As some followers of the La Boisselle Study Group (LBSG) will be aware, in the autumn of 2013 a new local organisation was formed in order to consider the future potential of the ‘Glory Hole’ archaeological site at La Boisselle, Somme. It was named the Association des amis de l’Ilôt de La Boisselle (hereafter Ilôt Association). It was also decided that future contracts were to be agreed between the LBSG and the Ilôt Association, rather than solely with the proprietors as before. This was seen as a wise and useful development. The President of the Ilôt Association is the proprietor of the Glory Hole, Mme. Claudie Llewellyn-Lejeune.
In late April the LBSG received a new draft contract from Mme. Llewellyn-Lejeune in her role as President of the Ilôt Association. It has been unanimously rejected for the following two key reasons:
1. As every visitor to the Glory Hole will be aware, the LBSG invested careful thought and enormous effort in ensuring maximum site safety for all. This feature of practical archaeological and engineering work has always remained at the top on our list of priorities, and our safety procedures evolved and became more stringent as the project progressed, for reasons that will become clear. In the new contract there are no clauses that deal with the behaviour of one individual associated with Mme. Llewellyn-Lejeune who was not a member of LBSG , whose erratic and dangerous activities have for some time caused problems for the LBSG and the project as whole.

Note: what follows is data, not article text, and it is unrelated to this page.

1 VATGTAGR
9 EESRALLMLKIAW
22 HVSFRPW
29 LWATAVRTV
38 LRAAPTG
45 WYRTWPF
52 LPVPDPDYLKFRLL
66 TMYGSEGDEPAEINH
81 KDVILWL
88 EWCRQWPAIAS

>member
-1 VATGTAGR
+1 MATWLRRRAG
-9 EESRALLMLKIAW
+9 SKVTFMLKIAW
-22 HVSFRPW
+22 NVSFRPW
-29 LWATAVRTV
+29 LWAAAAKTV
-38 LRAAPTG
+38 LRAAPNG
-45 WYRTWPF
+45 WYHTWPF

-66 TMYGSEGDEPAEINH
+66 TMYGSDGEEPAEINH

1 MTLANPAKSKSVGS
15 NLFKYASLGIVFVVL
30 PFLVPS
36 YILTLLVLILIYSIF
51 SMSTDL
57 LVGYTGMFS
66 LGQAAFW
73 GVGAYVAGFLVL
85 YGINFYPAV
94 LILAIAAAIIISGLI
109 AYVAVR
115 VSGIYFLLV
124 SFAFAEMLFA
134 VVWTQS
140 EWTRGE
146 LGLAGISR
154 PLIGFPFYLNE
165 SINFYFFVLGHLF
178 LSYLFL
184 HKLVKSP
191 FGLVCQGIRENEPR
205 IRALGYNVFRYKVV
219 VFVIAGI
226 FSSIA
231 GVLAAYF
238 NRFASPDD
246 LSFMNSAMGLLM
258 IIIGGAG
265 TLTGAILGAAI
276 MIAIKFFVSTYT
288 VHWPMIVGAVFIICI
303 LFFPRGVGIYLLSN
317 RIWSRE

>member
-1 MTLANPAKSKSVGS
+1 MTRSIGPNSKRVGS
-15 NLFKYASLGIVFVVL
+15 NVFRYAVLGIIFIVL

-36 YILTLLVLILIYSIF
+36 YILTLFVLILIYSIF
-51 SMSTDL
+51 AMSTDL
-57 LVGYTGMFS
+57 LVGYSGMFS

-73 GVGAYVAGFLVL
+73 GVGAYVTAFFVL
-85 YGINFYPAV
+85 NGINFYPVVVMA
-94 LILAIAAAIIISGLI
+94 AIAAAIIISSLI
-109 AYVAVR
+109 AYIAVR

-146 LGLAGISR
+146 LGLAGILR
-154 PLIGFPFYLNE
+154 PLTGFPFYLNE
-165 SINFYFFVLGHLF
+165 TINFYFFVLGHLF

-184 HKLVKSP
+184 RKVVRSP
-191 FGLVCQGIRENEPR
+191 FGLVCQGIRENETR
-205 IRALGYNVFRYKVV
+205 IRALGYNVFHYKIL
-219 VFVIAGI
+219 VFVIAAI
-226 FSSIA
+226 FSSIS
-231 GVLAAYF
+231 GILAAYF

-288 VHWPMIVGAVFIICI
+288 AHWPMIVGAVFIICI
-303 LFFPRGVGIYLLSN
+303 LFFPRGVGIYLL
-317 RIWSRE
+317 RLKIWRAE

Of the many thousands of people who have visited the Glory Hole during the last three years, and despite attending a specially arranged and comprehensive ordnance awareness lecture by world expert Brian Todd of Bactec International, this individual is the only person who has repeatedly – and knowingly – put human life at risk. He has frequently wilfully ignored clear and essential safety regulations, and on many occasions has been present on site whilst under the influence of alcohol; the LBSG have received numerous comments from colleagues and visitors about his behaviour. After each event, the LBSG challenged him about his potentially lethal activities, which on at least two occasions included the throwing of live hand-grenades towards or to volunteers. Despite discussion, however, this individual’s behaviour did not change. During the past two years further examples have been brought to our attention by other parties. All events that took place at the Glory Hole are documented.
In the autumn of 2012, Mme. Llewellyn-Lejeune was made fully aware of the serious danger that this individual posed, and of the many messages of concern received from visitors. Having, to our surprise, initially defended him, she then stated categorically that he would never again come on site when the LBSG were working there; unfortunately, that assurance has not been adhered to.